Thanks to a mega-watt smile and personality to match, actress Niecy Nash has been a stand-out in everything from Reno 911! to Scream Queens to Dancing with the Stars to The Soul Man to The Mindy Project.
She shone bright in HBO's Getting On, but it wasn't until the TNT drama Claws came along that she landed her first leading role.
Nash plays Desna Simms, a Florida nail salon owner who launders money for the mob so she can help her special-needs brother and take care of her all-female staff. In season two (which premiered June 10), "My character leans harder into the mafia, and in true Claws style, all hell breaks loose," Nash says. "She's like a female Walter White." The Compton, California, native shares more with emmy's Mara Reinstein.
How does it feel to topline your show?
I'm proud, because I've joined a short list of African-American women who are leading ladies. To be part of that sorority — along with friends like Viola Davis, Kerry Washington and Taraji P. Henson — is very special. I was around when the industry didn't recognize that women of color were necessarily leads. There's been a shift, and there's more to come.
Is there a part of you in Desna?
A lot of people ask me if the role was written for me, because it's such a good fit. It wasn't! But the part of me that intersects with Desna is her mothering nature, the way she takes care of her crew of manicurists and her family. Not to mention that both of us are a fan of the jumpsuit. It's a whole outfit. You don't even have to think of putting separates together!
Is it difficult to rein in a comedic persona when you take on a heavier role?
I've always been seeking drama. But I started in comedy and the industry was like, "Dear, you have a lane. Stay over here in this broad, multi-camera world." When I was on Getting On, people were like, "Oh, she's a revelation! Where did she come from?" I've been here! But I will be funny until the day they throw dirt on me.
In 2015 and 2016, you were Emmy-nominated for Getting On. Was that series a game-changer?
I was in the party, but Getting On got me behind the rope in the VIP area. I didn't think anyone was watching it! The reason I ended up in Selma was because [director] Ava DuVernay saw me on the show and said, "That's my Richie Jean Jackson." Alexander Payne saw me and put me in Downsizing. And Eliot Laurence, who created Claws, was a fan and asked me to be the lead in the show without even an audition. It's the gift that keeps on giving.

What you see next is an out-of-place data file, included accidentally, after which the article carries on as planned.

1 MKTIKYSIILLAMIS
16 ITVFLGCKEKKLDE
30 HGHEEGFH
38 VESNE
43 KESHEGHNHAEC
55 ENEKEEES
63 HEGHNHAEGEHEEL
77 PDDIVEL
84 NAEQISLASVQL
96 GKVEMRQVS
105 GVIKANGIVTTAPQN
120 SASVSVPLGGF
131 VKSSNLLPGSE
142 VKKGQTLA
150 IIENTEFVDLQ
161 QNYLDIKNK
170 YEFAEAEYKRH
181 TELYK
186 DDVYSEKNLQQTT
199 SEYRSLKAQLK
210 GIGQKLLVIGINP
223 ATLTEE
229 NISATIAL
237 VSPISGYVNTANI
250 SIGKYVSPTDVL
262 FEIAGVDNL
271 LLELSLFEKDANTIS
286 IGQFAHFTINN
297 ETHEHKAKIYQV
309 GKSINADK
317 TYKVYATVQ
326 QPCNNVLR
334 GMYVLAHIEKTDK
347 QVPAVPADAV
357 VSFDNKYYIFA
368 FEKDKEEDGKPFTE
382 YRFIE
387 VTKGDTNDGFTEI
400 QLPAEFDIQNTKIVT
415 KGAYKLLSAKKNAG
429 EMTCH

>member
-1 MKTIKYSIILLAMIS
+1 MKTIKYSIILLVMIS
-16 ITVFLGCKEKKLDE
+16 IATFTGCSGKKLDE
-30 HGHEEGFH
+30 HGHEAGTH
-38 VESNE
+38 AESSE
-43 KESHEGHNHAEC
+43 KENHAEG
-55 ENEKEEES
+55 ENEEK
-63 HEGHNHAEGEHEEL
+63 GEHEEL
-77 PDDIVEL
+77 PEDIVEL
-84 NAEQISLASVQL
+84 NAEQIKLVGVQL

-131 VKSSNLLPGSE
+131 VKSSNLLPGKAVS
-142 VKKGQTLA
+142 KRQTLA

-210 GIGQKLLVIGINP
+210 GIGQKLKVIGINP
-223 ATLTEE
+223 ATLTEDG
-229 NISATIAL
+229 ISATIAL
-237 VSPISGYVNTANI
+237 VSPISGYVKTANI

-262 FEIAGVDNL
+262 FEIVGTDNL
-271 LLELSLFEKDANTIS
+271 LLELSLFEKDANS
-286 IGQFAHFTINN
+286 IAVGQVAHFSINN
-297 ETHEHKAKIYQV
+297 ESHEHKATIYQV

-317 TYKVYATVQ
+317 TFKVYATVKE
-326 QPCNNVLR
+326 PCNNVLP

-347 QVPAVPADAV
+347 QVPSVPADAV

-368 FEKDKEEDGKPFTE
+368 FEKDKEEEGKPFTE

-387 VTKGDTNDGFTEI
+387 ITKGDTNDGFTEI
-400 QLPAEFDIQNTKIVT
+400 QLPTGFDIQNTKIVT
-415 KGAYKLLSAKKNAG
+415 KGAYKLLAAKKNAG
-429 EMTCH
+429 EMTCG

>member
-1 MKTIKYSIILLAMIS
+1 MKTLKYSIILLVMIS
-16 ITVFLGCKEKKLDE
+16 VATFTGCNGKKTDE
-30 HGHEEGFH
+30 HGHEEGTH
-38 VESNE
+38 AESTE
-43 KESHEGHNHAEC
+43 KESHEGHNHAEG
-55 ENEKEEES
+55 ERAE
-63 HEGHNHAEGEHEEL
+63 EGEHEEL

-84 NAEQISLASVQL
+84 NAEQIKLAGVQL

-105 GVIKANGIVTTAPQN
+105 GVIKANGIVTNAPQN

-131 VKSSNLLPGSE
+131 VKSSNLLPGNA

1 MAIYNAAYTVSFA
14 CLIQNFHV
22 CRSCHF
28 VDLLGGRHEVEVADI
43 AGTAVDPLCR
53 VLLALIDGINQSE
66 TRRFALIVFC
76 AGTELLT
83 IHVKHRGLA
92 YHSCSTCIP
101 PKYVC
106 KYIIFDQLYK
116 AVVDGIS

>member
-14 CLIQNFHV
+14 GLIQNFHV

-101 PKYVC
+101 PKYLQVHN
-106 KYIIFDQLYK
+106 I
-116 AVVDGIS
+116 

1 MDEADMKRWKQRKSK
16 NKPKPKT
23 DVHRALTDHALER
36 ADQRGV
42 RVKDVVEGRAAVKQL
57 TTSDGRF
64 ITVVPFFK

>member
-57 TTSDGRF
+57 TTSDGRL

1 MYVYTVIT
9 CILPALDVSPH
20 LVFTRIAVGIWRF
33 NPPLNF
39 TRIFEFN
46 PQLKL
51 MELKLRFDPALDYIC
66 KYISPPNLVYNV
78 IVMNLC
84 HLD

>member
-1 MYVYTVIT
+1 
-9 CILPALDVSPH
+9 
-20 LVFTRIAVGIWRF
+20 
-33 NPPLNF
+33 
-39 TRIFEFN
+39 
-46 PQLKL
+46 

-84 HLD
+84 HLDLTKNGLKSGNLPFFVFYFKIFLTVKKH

Growing up just a few miles south of Hollywood, did you ever think you'd be such a successful actress?
Yes! I always believed. Why not? When I was nine, I was on Hollywood Boulevard, and I saw Ed Asner. I walked up to him and said, "You're on TV!" He said, "Yes, little girl, I am." I said, "I'm going to be on TV too one day!" He said, "Okay, kid, whatever." He walked away and I said, "My name is Niecy Nash! Remember my name! I'm going to have a star right on this ground!"
And this summer, guess who's getting a star on the Hollywood Walk of Fame? Me! Am I surprised? No! Because I already knew it was going to happen. I'm grateful, but I'm not surprised.
Does Ed Asner know about this?
I told that story on a talk show, and he sent me a hand-written letter with a card that read, "Of course I remember your name." He drew a star and put my name in the middle of it. I'm inviting him to my ceremony.
What's next on your to-do list?
I want to direct. A lot of women have not been represented in storytelling, and I'd like to be a part of facilitating and bringing them to life. And I want to have a talk show about love and relationships. I don't know what spare time is. I had the flu, and the doctors told me I had to stay home for three days. I cried. Not because I had the flu, but — stay home and do what?!
Viewers can catch up on Claws via the TNT app or on Hulu.
This article originally appeared in emmy magazine, Issue No. 7, 2018